Aero is responsible for the aerodynamic performance of the car. This includes in-depth analysis and design of the wing elements for generating downforce and sideforce. We also direct the analysis of cooling for other components of the car.
The goal of the brakes system is decelerate the car without losing stability or steerability. The subassemblies of the brakes system include the brake pedal, brake lines, calipers, and rotors. We are also responsible for designing the throttle pedal, which allows the driver to accelerate the car by connecting to the throttle body of the engine through the throttle cable.
Aero Structures support the aerodynamic components of the car, attaching the front, rear, and side wings to the rest of the chassis. Our goal is to provide an optimal balance of weight, rigidity, and ease-of-installation that best allows the aero subsystem to perform at its finest.
C-Electronics is in charge of three things: making sure that the car's charging system can start the car and keep it running, adapting an ECU onto the engine with all the necessary sensors and components to allow for full tuning and driver capabilities, and providing a robust and reliable data logging system with sensors for all the other subsystems so that they can validate and improve on their designs.
C-Structures is responsible for the electro-mechanical integration of vehicle systems. This includes the design of the dashboard, electronics cooling, and all electronics packaging, mounting, and enclosures.
Chassis is responsible for integration of all systems on a vehicle level. Creating the platform that brings together systems such as suspension, aerodynamics, and powertrain, chassis is the base of the FSAE vehicle.
The composites subsystem is responsible for manufacturing and process development of all carbon fiber and fiberglass components on the FSAE Combustion and Electric cars. Specific parts include: chassis for both cars, battery box, electronics mounts and aero package. In general, composites works to further develop the team knowledge base of manufacturing methods for a variety of applications across our cars.
Driver Controls is responsible for the components on the car that the driver directly interacts with. This includes the design of the steering and shifting systems, ergonomics, and steering wheel.
Drivetrain is responsible for getting the power from the engine (for C-Car) and motor (for E-Car) to the wheels as efficiently as possible. Specifically, this means the drivetrain subsystem is responsible for designing/tuning/maintaining sprockets, internal engine gearing, driveshafts, the differential as well as all the architecture needed to house all these components.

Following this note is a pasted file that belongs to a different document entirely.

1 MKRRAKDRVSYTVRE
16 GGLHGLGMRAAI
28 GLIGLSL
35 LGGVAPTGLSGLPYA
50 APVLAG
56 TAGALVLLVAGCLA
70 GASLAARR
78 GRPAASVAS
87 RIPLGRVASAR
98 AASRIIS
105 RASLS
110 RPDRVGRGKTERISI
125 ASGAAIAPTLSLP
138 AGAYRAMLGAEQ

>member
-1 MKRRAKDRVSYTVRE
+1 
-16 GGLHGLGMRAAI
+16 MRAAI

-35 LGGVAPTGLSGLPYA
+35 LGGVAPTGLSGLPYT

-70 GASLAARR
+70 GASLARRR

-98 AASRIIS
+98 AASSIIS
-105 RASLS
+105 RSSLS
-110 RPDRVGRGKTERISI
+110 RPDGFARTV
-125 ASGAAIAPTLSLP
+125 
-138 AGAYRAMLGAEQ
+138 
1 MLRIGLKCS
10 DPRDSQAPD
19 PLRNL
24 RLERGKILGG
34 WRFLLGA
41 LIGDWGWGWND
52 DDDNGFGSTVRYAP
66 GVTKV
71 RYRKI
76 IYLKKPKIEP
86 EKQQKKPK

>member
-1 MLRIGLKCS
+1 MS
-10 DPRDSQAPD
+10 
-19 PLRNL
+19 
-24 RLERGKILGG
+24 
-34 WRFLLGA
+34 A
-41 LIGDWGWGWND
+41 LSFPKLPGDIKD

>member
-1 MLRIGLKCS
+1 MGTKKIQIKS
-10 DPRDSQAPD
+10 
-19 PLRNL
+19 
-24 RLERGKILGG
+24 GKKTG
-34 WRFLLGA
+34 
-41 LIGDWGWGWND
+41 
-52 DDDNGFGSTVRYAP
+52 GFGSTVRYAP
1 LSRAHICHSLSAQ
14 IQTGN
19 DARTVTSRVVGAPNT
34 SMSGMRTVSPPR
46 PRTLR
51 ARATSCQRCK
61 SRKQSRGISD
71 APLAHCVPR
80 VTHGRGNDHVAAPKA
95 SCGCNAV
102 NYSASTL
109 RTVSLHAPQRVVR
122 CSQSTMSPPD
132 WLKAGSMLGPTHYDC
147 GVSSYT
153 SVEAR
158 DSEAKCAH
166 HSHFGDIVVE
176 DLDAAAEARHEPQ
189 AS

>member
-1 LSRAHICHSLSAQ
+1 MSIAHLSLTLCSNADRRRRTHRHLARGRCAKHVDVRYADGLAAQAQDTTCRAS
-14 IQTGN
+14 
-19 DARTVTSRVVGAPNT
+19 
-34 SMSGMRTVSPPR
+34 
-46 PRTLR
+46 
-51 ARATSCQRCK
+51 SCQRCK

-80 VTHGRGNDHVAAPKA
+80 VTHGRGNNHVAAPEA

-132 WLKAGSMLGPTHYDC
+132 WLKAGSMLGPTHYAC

The software on the CP18E car was made to be robust, reliable, and efficient. Our responsibility is to control the motor, relay information to the drive, collect data, and monitor the hardware based safety systems. With our telemetry system we are able to view the status of many components on the car in real time allowing for quick debugging and faster tuning.
The goal of the E-Car’s electronic structures subsystem is to redesign, manufacture, and repackage E-structures (Battery Box, Braille Battery, LV Box, TSMPS Box, IDB, HVD) that pass technical inspection and operate at optimal temperatures and electronic conditions. The system will be reliable, easy to service, and efficiently packaged for low weight and CG.
Engine is responsible for creating power for the combustion car. We currently utilize a Yamaha YFZ450R engine with a high compression piston. Our engine is fitted with a custom 3D printed intake, stainless steel exhaust, fueling system, and cooling system. We work primarily with Drivetrain to study final drive and with C-Electronics to develop tunes for the engine using a MoTec M150 ECU. Our goals are to be both powerful and reliable.
The goal of the manufacturing lead is to schedule, organize, and implement solutions to the manufacturing needs of the team. Since we are a team that manufactures the vast majority of our parts in-house, this means working with each subsystem to determine what must happen to turn their designs into physical parts. Not every ideal CAD model can be manufactured with commonly available tooling, so this lead must help to alter part designs for ease of manufacturing, and work to find other means to create those parts that cannot be altered. Finally and perhaps most importantly, the manufacturing team will work to produce the individual components that make up the car using the wide variety of machines and tooling available in the shop.
While the objective of suspension on a passenger car is to provide a comfortable ride, its objective on a race car is to maximize performance by keeping the car interfaced with the ground as effectively as possible. This is ultimately done by optimizing load and movement of the tires. Boasting over 200 parts per car, this subsystem includes springs, dampers, links, as well as the uprights, hubs, wheels, and tires. It also includes the geometry, or kinematics, of the suspension.
No race car is competitive when it first rolls onto the track. Vehicles require extensive testing in order to fully characterize and optimize performance. The testing team is responsible for getting the car running and reliable. After initial shakedown to ensure all systems are operational, the testing team is in charge of collecting valuable performance data for subsystem leads to utilize to improve future performance. The testing team also works on car setup, tuning, and identifying reliability issues. Testing team is also responsible for training the teams competition drivers and getting team members prepared for maintaining the car during the race weekend.